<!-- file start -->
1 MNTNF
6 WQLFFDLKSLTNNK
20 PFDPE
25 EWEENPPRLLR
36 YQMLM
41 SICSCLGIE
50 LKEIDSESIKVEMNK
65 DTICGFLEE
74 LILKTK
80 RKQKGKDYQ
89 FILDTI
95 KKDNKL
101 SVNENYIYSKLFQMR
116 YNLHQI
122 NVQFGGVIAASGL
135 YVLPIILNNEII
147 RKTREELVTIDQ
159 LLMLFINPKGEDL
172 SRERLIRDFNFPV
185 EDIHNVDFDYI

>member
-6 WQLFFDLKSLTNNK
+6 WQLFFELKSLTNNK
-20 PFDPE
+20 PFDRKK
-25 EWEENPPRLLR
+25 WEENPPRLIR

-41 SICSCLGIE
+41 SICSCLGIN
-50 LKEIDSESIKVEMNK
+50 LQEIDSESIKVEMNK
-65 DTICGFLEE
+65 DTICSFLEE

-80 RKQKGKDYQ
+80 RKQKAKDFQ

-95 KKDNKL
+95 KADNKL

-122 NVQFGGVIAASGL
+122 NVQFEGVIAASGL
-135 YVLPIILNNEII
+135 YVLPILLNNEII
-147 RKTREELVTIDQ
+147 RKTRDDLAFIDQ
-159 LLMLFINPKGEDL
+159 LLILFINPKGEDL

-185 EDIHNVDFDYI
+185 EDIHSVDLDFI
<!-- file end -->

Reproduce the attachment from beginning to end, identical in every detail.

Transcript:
1 MNTNF
6 WQLFFDLKSLTNNK
20 PFDPE
25 EWEENPPRLLR
36 YQMLM
41 SICSCLGIE
50 LKEIDSESIKVEMNK
65 DTICGFLEE
74 LILKTK
80 RKQKGKDYQ
89 FILDTI
95 KKDNKL
101 SVNENYIYSKLFQMR
116 YNLHQI
122 NVQFGGVIAASGL
135 YVLPIILNNEII
147 RKTREELVTIDQ
159 LLMLFINPKGEDL
172 SRERLIRDFNFPV
185 EDIHNVDFDYI

>member
-6 WQLFFDLKSLTNNK
+6 WQLFFELKSLTNNK
-20 PFDPE
+20 PFDRKK
-25 EWEENPPRLLR
+25 WEENPPRLIR

-41 SICSCLGIE
+41 SICSCLGIN
-50 LKEIDSESIKVEMNK
+50 LQEIDSESIKVEMNK
-65 DTICGFLEE
+65 DTICSFLEE

-80 RKQKGKDYQ
+80 RKQKAKDFQ

-95 KKDNKL
+95 KADNKL

-122 NVQFGGVIAASGL
+122 NVQFEGVIAASGL
-135 YVLPIILNNEII
+135 YVLPILLNNEII
-147 RKTREELVTIDQ
+147 RKTRDDLAFIDQ
-159 LLMLFINPKGEDL
+159 LLILFINPKGEDL

-185 EDIHNVDFDYI
+185 EDIHSVDLDFI